“Baseball is easy, you know,” Machado said. “I mean, if you make it complicated, it's going to be complicated.”
His words related to the strategy of the game, rather than the difficulty of it, although his ability allows him to hover above the plane of his peers.
“He’s a freak,” Bellinger said.
Hitting coach Turner Ward ticked off the attributes that distinguish Machado: Elite hand-eye coordination, a simple swing path, an ideal launch angle.
“The biggest thing with him is him not trying to do too much,” Ward said. “Because he is so good, so talented.”
As Machado sputtered through portions of the summer, team officials diagnosed an eagerness to impress as his chief idiosyncrasy. They hoped that might explain the disparity in his production. With the Baltimore Orioles this season, Machado hit .315 with a .963 on-base-plus-slugging percentage. After joining the Dodgers on July 18, he hit .273 with an .825 OPS. His strikeouts increased and his walks decreased.
His relative struggles fueled the perception in the industry that Machado coasts through games, relying on his skills to carry him. He has dealt with this charge throughout his career, and it has not fazed him. His perspective allows him to purge failure, rather ruminate on it.
“He’s just unflappable,” general manager Farhan Zaidi said.
Machado had an opportunity to display this quality Monday. The Dodgers faced a misaligned pitcher. Mike Foltynewicz lasted only two innings in Game 1 and returned to start on three days of rest for the first time in his career. His command wavered at the start, issuing a two-out walk to Max Muncy in the first inning.
Machado did not wait for a hitter’s count. He cracked a first-pitch double down the third base line. Muncy pumped his arms as he rounded second base, eyes up to catch the sign for home from third base coach Chris Woodward.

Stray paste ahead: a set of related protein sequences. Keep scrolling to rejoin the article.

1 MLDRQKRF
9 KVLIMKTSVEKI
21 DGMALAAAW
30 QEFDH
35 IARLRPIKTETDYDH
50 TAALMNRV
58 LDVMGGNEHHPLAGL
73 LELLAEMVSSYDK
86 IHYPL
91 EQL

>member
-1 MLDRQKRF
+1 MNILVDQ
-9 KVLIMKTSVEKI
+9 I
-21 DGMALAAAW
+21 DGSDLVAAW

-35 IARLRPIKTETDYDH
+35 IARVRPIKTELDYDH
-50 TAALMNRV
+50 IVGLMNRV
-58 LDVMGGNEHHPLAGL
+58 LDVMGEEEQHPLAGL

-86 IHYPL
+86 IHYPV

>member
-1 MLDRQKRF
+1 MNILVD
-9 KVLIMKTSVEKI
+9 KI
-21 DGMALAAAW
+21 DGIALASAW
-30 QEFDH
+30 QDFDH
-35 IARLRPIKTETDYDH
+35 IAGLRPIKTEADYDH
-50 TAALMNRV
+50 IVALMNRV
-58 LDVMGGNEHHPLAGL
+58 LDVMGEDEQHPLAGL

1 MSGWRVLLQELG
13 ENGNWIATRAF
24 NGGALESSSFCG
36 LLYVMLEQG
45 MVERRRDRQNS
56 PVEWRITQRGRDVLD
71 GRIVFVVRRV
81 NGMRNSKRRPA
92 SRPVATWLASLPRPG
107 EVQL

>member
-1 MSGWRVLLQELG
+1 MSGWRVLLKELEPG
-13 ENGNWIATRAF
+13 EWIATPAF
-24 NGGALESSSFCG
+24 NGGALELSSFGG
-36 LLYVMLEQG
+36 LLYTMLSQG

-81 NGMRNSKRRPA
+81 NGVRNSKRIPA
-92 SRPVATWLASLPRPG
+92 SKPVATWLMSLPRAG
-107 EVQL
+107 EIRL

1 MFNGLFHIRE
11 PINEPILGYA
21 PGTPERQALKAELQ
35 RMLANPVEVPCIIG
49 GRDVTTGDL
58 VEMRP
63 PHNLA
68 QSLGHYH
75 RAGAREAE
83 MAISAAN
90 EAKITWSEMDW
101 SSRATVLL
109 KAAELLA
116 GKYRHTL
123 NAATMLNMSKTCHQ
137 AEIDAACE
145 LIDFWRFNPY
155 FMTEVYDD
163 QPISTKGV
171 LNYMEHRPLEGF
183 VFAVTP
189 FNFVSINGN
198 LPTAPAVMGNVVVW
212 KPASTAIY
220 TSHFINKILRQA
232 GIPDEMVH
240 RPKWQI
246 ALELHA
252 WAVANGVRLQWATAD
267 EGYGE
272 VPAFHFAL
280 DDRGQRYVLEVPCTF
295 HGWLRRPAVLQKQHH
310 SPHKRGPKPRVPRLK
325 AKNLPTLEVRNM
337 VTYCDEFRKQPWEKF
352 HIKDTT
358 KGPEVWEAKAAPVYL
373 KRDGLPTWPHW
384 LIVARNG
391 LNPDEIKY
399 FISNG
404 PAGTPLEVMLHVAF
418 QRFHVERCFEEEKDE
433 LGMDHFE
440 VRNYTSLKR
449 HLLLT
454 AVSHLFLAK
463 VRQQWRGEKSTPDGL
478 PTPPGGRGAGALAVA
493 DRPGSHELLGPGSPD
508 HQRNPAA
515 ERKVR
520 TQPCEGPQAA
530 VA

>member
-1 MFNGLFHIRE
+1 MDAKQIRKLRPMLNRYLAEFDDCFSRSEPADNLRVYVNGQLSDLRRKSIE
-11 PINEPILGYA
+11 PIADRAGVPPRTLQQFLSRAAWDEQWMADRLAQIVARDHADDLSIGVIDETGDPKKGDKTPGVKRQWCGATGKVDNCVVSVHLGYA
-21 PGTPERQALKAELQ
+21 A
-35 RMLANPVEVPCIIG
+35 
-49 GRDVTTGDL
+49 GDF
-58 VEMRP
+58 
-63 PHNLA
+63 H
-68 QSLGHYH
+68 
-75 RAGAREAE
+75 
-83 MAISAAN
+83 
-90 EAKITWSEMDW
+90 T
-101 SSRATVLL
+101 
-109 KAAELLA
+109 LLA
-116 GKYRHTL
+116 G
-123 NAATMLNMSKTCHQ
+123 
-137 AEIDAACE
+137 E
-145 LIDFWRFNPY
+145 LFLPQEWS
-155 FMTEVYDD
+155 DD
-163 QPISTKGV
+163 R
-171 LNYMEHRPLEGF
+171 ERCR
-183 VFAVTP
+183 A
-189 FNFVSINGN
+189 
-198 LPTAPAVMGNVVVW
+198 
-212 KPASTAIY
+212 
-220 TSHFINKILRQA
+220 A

In the fourth inning, the inability of Hill to link up with umpire Tom Hallion’s zone proved problematic. Hill issued consecutive walks to start the frame. In both at-bats, Hallion refused to give Hill credit for curveballs that nipped the top of the zone. After the runners were bunted into scoring position, pinch-hitter Kurt Suzuki lined a curveball into left field for a two-run single.
Machado made a mistake in the fifth. Hill departed with one out and the bases loaded when Machado fumbled a grounder. Down a run, Ryan Madson doused the flames, which set the table for the flurry in the sixth and the seventh innings.
Freese came off the bench to put the Dodgers in front. He arrived with two runners in scoring position. Reliever Brad Brach tried a full-count, 96-mph fastball. Freese stroked a two-run single up the middle to put the Dodgers back in front.
“If you don’t try and do too much,” Freese said, “balls can squeak through.”
The hit took the crowd out of the game. The next inning left them stunned. The table was set with a single by Turner and a walk by Muncy. The exit velocity on Machado’s home run was 109 mph. Machado circled the bases at a slower trot than that, indulging in his achievement.